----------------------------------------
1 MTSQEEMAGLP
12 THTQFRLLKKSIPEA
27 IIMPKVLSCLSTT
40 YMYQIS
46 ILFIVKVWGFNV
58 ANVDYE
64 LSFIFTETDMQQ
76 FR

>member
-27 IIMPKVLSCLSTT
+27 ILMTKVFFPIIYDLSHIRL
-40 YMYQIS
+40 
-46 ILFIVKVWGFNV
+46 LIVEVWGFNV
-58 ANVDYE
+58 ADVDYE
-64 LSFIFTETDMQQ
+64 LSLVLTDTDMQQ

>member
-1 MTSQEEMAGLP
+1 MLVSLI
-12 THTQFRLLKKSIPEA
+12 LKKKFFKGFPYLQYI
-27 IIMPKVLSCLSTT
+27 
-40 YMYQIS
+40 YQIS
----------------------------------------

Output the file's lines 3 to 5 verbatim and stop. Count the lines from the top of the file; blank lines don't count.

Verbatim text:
27 IIMPKVLSCLSTT
40 YMYQIS
46 ILFIVKVWGFNV